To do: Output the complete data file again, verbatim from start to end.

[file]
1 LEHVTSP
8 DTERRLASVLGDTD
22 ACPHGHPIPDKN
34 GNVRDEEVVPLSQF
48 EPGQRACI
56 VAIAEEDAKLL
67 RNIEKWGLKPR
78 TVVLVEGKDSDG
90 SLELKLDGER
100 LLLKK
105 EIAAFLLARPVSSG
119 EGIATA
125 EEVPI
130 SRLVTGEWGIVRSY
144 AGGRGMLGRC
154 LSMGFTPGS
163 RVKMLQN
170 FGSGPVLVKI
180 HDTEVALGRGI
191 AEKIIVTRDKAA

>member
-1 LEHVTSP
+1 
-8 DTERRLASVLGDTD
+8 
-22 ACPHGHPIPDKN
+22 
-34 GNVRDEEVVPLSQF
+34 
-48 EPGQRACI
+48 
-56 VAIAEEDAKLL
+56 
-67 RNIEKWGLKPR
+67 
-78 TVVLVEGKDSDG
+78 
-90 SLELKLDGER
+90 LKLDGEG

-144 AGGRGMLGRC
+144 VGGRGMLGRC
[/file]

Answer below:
1 LEHVTSP
8 DTERRLASVLGDTD
22 ACPHGHPIPDKN
34 GNVRDEEVVPLSQF
48 EPGQRACI
56 VAIAEEDAKLL
67 RNIEKWGLKPR
78 TVVLVEGKDSDG
90 SLELKLDGER
100 LLLKK
105 EIAAFLLARPVSSG
119 EGIATA
125 EEVPI
130 SRLVTGEWGIVRSY
144 AGGRGMLGRC
154 LSMGFTPGS
163 RVKMLQN
170 FGSGPVLVKI
180 HDTEVALGRGI
191 AEKIIVTRDKAA

>member
-1 LEHVTSP
+1 
-8 DTERRLASVLGDTD
+8 
-22 ACPHGHPIPDKN
+22 
-34 GNVRDEEVVPLSQF
+34 
-48 EPGQRACI
+48 
-56 VAIAEEDAKLL
+56 
-67 RNIEKWGLKPR
+67 
-78 TVVLVEGKDSDG
+78 
-90 SLELKLDGER
+90 LKLDGEG

-144 AGGRGMLGRC
+144 VGGRGMLGRC